Because of the lack of clarity and protections at the federal level, more than half of the states have already enacted some type of pregnancy accommodation law. Accordingly, the extent to which the Pregnant Workers Fairness Act will change an employer’s legal obligations will largely depend upon where the employer is located. To the extent that the employer is located in a state that imposes obligations that go above and beyond the Pregnant Workers Fairness Act, the employer will still need to comply with the more rigorous state law. To the extent that the employer is located in a state with no pregnancy accommodation law, the employer will need to make sure that they are complying with the Pregnant Workers Fairness Act by June of this year.
The specific requirements of the Pregnant Workers Fairness Act are as follows:
Covered employers are prohibited from refusing to provide reasonable accommodations for “known limitations” arising from an employee’s pregnancy, childbirth or related medical condition. Employers will only be excused from providing a reasonable accommodation if it can show that the accommodation would impose an undue hardship on the operation of the business. What constitutes a “reasonable accommodation” or an “undue hardship” for the purposes of the Pregnant Workers Fairness Act will be the same as under the Americans with Disabilities Act (ADA) and there has been extensive rulemaking, guidance and case law fleshing these concepts out in the context of the ADA.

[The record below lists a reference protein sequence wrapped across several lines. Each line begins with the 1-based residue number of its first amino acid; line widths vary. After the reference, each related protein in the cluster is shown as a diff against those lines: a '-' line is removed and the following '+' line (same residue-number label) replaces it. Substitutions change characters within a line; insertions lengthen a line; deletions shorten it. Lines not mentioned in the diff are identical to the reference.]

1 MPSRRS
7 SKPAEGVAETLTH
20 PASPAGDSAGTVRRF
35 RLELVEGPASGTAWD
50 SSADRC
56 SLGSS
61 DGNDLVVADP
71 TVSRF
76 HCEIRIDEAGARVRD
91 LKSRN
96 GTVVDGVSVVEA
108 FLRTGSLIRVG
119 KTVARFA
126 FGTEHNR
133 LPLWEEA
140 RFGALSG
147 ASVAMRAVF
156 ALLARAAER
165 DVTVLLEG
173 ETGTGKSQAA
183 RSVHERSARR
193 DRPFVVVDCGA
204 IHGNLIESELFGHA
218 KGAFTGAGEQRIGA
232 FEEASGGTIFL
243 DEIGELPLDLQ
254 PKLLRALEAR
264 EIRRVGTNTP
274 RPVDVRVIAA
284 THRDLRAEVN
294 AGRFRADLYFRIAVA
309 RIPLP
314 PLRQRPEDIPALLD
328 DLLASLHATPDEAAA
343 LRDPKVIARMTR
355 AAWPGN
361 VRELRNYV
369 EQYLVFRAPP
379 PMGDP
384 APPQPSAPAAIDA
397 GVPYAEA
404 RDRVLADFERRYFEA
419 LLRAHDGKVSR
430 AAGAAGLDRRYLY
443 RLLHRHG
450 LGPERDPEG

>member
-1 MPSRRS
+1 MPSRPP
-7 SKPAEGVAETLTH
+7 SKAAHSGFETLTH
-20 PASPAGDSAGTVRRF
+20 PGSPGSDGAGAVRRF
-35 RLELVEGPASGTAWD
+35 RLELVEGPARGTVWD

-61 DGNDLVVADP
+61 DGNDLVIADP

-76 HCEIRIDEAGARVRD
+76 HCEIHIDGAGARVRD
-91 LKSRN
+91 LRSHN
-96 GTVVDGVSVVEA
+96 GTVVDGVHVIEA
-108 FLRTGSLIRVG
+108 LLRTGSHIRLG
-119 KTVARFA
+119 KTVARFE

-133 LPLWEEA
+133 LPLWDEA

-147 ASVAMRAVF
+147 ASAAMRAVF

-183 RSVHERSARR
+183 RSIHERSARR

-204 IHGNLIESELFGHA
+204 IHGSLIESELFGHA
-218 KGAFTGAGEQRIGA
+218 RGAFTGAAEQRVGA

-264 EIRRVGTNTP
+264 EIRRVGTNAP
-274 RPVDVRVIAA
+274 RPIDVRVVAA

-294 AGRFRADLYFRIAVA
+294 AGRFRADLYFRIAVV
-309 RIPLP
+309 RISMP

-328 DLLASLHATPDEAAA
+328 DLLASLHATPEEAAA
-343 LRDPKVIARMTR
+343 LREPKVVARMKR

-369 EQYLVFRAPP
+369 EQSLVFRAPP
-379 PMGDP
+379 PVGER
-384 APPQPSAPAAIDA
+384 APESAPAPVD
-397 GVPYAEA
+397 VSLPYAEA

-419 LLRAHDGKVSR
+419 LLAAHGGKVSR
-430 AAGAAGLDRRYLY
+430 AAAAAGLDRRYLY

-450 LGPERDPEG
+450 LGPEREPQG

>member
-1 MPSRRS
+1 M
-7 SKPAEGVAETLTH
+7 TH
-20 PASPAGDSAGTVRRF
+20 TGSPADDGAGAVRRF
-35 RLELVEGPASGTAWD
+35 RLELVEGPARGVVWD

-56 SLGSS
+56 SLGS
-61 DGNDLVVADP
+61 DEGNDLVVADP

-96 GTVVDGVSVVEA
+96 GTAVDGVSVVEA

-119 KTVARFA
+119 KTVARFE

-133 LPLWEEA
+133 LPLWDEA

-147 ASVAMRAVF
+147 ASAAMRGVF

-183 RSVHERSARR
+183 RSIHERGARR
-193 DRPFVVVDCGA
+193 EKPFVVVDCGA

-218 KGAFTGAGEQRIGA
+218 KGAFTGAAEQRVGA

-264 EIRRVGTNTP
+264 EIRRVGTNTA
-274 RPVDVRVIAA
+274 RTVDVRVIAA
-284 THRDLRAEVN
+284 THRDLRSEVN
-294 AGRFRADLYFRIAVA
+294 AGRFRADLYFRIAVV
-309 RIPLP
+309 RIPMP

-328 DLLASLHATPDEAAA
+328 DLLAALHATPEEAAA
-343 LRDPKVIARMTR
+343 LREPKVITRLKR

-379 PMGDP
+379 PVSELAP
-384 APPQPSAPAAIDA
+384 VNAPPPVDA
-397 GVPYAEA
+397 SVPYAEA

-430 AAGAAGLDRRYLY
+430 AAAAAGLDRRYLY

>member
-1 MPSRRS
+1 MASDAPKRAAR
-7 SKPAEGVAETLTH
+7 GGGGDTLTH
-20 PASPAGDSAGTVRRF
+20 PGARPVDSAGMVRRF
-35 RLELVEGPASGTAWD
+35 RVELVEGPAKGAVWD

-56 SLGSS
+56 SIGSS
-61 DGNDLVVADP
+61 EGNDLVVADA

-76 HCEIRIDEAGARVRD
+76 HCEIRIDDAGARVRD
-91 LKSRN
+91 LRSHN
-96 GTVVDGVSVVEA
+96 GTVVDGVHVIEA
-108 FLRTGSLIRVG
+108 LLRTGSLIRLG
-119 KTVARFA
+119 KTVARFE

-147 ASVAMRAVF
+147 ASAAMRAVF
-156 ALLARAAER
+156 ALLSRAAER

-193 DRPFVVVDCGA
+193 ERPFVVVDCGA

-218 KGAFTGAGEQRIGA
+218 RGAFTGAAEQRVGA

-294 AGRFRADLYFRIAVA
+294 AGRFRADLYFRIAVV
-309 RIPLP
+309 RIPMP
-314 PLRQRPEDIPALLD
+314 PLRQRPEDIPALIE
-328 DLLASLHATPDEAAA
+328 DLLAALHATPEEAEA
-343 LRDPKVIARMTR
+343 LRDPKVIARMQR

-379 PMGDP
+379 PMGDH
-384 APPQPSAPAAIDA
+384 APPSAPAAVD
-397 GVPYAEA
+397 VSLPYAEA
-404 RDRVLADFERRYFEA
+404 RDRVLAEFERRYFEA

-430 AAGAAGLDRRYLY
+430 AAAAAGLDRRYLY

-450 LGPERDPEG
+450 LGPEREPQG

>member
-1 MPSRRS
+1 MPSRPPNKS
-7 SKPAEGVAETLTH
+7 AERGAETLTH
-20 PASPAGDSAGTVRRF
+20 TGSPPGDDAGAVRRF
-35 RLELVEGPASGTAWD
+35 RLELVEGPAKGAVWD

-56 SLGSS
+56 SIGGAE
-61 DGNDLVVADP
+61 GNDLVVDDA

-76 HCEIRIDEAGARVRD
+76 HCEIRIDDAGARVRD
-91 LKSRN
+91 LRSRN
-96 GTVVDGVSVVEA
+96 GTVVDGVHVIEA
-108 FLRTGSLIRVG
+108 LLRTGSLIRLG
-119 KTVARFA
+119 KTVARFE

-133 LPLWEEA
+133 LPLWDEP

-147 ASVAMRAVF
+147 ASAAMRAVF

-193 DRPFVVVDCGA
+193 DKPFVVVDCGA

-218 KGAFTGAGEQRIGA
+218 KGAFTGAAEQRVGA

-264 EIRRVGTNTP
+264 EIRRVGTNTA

When it comes to making an accommodation, employers will be further prohibited from forcing employees to accept an accommodation selected by the employer without going through the interactive process with the employee. The interactive process is also a concept defined in the ADA which is incorporated into the Pregnant Workers Fairness Act. Additionally, employers may not force employees to take leave (paid or unpaid) if another form of reasonable accommodation is available that would allow the employee to perform the essential functions of their job.